As often happens on the Kentucky Derby trail, they fell like proverbial bowling pins last weekend, although two of the bigger names reinforced their strong position. Not all the vanquished will be taken off the trail, as some deserve another chance after racing on less than desirable surfaces, but they have put themselves in a desperate situation.
It was mentioned last week about the second wave that usually hits around this time. While that held up to a very small degree, in the form of one horse, those we expected to provide the fresh blood all failed miserably.
Rather than concentrate on the races, we will focus on the horses in the form of expanded comments on the Derby Dozen, and then we’ll get to the others who ran on Saturday..
He doesn’t need much more to be Derby-primed other than a good solid effort in the Wood Memorial. He’s already run a peak effort, and now just has to do whatever is necessary in order to run another one on May 2. He retains his top spot, as the only performer who ran big enough to displace him won in the slop, and a number of his main foes failed to fire.
2—Pioneerof the Nile /Bob Baffert/Empire Maker—Star of
The San Felipe was a perfect prep for him, despite his paltry Beyer figure of 90. He showed a new dimension by making a big early move, throttling it down a notch after collaring the leader, and then kicking in gear again. Because he seems to loaf a bit once he hits the front, he makes himself vulnerable in that position. So, although he had to work to defeat an opponent with far fewer credentials and wasn’t as visually impressive as some might have hoped, his final four fractions of :24 , :24, :24 1/5, :06 1/5 were extremely strong and he was giving seven pounds to the runner-up.
He’s becoming more professional with each start, and has now shown his versatility and the ability to adapt to different race scenarios. Off his performance in the San Felipe, and never having cracked the 95 Beyer mark, he’s certainly not going to scare anyone away in the Santa Anita Derby, but the bottom line is that Baffert just wanted to get this race out of the way. Consider his early move a practice run for what he may have to do in the Santa Anita Derby to stay in close proximity to The Pamplemousse. But even if he gets beat by a loose-on-the-lead The Pamplemousse it’s not a big deal, as long as he puts himself into the race at some point. If he’s as effective on the dirt as he is on synthetic, and that is the key, he’ll be ready for a peak effort on May 2.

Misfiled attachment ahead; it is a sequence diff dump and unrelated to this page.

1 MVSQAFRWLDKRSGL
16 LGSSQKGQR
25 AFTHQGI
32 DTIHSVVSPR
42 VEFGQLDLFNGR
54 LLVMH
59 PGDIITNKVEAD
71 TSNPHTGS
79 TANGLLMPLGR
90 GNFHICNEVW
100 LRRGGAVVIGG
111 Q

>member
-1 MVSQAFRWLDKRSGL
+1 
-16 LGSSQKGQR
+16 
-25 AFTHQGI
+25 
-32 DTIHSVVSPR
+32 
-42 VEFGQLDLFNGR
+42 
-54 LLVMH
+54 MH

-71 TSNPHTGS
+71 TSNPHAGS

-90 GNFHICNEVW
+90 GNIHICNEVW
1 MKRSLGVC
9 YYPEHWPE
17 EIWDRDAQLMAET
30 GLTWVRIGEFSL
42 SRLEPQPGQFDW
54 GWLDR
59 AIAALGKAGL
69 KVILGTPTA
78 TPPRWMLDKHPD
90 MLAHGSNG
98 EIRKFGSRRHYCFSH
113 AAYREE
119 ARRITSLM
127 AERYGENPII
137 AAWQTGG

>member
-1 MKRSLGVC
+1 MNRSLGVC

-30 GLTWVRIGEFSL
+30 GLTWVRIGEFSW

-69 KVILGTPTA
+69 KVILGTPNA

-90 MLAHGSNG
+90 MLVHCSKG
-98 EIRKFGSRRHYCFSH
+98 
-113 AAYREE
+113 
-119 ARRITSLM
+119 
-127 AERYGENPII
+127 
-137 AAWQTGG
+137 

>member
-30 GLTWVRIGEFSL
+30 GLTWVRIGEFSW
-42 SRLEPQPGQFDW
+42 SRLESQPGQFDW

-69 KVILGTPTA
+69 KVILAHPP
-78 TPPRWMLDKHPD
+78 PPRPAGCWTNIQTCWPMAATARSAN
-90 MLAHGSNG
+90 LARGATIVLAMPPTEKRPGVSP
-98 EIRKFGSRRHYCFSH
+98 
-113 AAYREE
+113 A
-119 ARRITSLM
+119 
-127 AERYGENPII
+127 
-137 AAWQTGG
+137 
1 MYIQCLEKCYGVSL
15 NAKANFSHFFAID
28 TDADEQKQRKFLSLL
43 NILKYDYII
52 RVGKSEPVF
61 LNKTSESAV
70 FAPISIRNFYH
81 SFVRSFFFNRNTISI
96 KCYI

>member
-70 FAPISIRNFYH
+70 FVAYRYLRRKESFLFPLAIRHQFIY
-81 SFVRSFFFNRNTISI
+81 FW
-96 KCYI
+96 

3-- Friesan Fire /Larry Jones/A.P. Indy—Bollinger, by Dehere
He just keeps getting stronger despite seven races in seven months with no time off since his career debut. Can he keep up that pace into May? So far, he’s not showing signs of slowing down. Just as we love I Want Revenge’s Argentine and English-dominated tail-female family, you have to love all the Australian and
Jones is toying with the idea with training him up to the
As for the Louisiana Derby, it’s obvious he relished the slop, so we don’t know if he’s really that much better than the others in the field. But he’s become machine-like in the way he runs the same race every time, sitting in almost the same spot and then kicking in turning for home, winning by bigger margins each time. And he pretty much drew off on his own with little urging from Saez.